There are many forms of alternative dispute resolution (ADR) process. For instance, negotiation, mediation, arbitration or conciliation. A round table conference is one such form of ADR that allows the parties to adopt a more collaborative approach.
What is a round table conference?
A round table conference is a private mediation that takes place between the parties to a family law dispute and their legal representatives. It allows parties to facilitate an out of court settlement with the shared aim of resolving their differences.
Discussions and offers that take place during the conference are done on a “without prejudice” basis, which means that it cannot be used in court at a later date, except in very limited circumstances. The discussion can cover both parenting and property matters in family law disputes.
What are the benefits of a round table conference?
- It provides parties greater control and say in the outcome of their matter, and reduces the risk of adverse orders made by a judge in court
- Allows parties to have a frank and open dialogue and voice their grievances so that each other’s point of view can be heard
- It can be more time effective compared to back and forth negotiation letters which in some circumstances can end up being time consuming and expensive
- It avoids the stress, delays and added costs that litigating in court would entail, and is a more cost-effective means to resolve the matter outside of court
- Even if the parties are not able to agree to a settlement, the conference can still be useful in assisting all parties to explain and understand each other’s point of view and their position being adopted, which can then assist in maintaining momentum with the case going forward
It is important to note that a round table conference will not work if either party refuses to listen to the other, or if either party is determined that their outcome is the only one that they will accept.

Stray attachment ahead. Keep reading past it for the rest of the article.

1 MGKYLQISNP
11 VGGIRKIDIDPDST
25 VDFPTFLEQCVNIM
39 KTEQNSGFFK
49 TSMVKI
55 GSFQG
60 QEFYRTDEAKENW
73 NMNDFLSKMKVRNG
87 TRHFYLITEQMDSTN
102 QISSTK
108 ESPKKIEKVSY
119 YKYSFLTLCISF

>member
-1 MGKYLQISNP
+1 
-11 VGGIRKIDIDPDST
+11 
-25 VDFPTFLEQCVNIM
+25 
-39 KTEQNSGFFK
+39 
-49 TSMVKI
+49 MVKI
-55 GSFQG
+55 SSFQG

What happens at a round table conference?
The legal representative for one of the parties will invite the other party to partake in a round table conference. This usually occurs after there has been communication for a period of time and some financial disclosure has been provided.
A conference is then scheduled and arranged with both parties and their representatives. The conference usually takes place at one of the parties’ legal representatives offices. If the parties chooses to, they can sit in separate rooms and have their respective legal representatives carry out the instructions and negotiate back and forth. Alternatively, all parties can sit in one room and carry out discussions.
Sometimes, third parties or experts such as accountants, mediators or family therapists can be in attendance as a helpful addition to the meeting. Who should be involved and how the conference is conducted would vary with each case.
Upon agreement, one of the parties legal representative will then prepare the necessary documents and forms for the parties to sign and lodge with court.